(Matthew 5:16)

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A time for prayer

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“Where flowers bloom so does hope.”

Lady Bird Johnson

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My thoughts today are with my nephew, David, and his sister-in-law, Carole. David was diagnosed earlier this year with an inherited disorder called Hemochromatosis that causes the body to absorb too much iron. By the time it was diagnosed, irreversible damage had been done to his liver and it was determined his only option was a transplant. However his health deteriorated further, and he was admitted to the ICU of Toronto General Hospital two weeks ago. Two days ago it was decided he was strong enough to proceed with the transplant. Carole is donating 70% of her liver to him.

My prayer is that the surgeries will go well today, and both of them will make a full recovery. Amen and amen.

~

UPDATED AT END OF DAY #1:

“David and Carole are now both back in ICU after a successful liver transplant. Carole is doing well. The next days will be critical for David because of his heart.  Thank you all for your faithful prayers and support. Please continue in the days ahead. “

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Smokebush (Cotinus coggygria)

“The ‘Amen!’ of Nature is always a flower.” 

Oliver Wendell Holmes

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“Rejoice in hope, be patient in tribulation, be constant in prayer.”

Romans 12:12

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“May the God of hope fill you with all joy and peace in believing,
so that by the power of the Holy Spirit you may abound in hope.”

Romans 15:13

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Finding the bright spot

Daylight Saving Time wasn’t a problem for us. My hubby systematically turned all the clocks ahead during the previous evening and we went to bed an hour early without really noticing. Judging by the attendance at church on Sunday morning, however, not everyone fared as well.

There were a number of empty seats, and I overheard a lot of mumbling about lost sleep, the struggle… the reluctance… to get moving in the morning, and more than the usual grumbling about the drizzle after a much-too-brief sunshiny Saturday. Then in the sanctuary I found this exquisite bouquet on the chancel. A small note in the bulletin said it was placed in celebration of a child’s first birthday. I don’t imagine those parents got any more sleep than the rest of us, but they had found a reason for joy and shared it.

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The news broadcast last night told the story of a young woman whose joy was to sing. She has developed a rare form of throat cancer and yet she’s found a way to make the best of the situation while she waits for surgery.

I know people who are discouraged and/or depressed for many different reasons, but I also know others who are in equally difficult circumstances but still manage to find something, however small, on which to focus and glean joy. Ann Voskamp, author of ONE THOUSAND GIFTS, has suggested the answer to surviving our bad times is to express thankfulness. It sounds outrageous, I know, but she’s right.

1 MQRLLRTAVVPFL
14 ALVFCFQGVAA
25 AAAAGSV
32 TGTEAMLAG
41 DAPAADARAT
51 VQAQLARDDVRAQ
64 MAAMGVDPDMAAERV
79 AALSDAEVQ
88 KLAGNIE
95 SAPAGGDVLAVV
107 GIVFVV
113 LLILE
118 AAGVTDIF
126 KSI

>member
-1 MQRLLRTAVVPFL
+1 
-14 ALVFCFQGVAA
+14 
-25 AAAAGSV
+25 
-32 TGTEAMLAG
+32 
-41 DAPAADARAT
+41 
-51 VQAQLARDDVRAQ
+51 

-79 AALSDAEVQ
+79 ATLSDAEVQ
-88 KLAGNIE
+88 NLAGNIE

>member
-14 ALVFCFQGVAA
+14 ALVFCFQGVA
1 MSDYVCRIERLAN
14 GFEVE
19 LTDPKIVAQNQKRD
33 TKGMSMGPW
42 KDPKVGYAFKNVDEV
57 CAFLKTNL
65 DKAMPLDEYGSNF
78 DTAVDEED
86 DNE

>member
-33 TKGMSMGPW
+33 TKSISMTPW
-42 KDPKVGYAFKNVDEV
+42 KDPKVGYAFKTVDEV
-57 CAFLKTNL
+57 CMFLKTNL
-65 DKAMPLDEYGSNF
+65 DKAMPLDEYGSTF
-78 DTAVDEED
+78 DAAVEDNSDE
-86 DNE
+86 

“Eucharisteo—thanksgiving—always precedes the miracle.”

“…life change comes when we receive life with thanks
and ask for nothing to change.”
*

Joy isn’t an emotion, it’s a choice. I remember first hearing that from Sara Frankl. If you don’t know Sara’s story I hope you’ll take the time to check out this Dayspring video, Sara’s Story – Final. For years before she died Sara kept a blog. At a time when she needed much, she gave of herself to everyone she encountered. Her blog is still being maintained by her family, but on its sidebar you’ll find Sara’s own words:

I’m just a girl who used to write for a magazine to make a living, and now writes a blog to make a life. Extremely blessed, well-loved and choosing joy while learning that homebound doesn’t limit your life, just your location.

Ann Voskamp talks often about choosing joy, too, and has created a Joy Dare Collection of little cards that you can print out for each month with reminders to search for specific joys each day… to help us make a habit of looking for the tiny moments of joy that otherwise may slip past unnoticed.

As I step into this new week I am once again aware that no matter the circumstances, there is always joy. The choice is mine whether or not I will look for it and be thankful.

How about you? Can you think of at least one thing for which to give thanks today?

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“I will give thanks to the Lord with my whole heart.”

Psalm 9:1a

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* Ann Voskamp, One Thousand Gifts: A Dare to Live Fully Right Where You Are

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A Sense of Home… in life and writing

Home. It means different things to different people. For some the word brings a building to mind, or perhaps a country. For others maybe it’s more abstract… a yearning for the place of a childhood long past.

For many more it’s a refuge from the demands of the world… somewhere to retreat at the end of the busy workday.

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That’s my house up there on the left in the ‘Google Earth’ screenshot. I admit it doesn’t look like much from this perspective – a blob in a clearing carved out of our two-and-a-quarter acres of woods and marsh – but it’s our little sanctuary.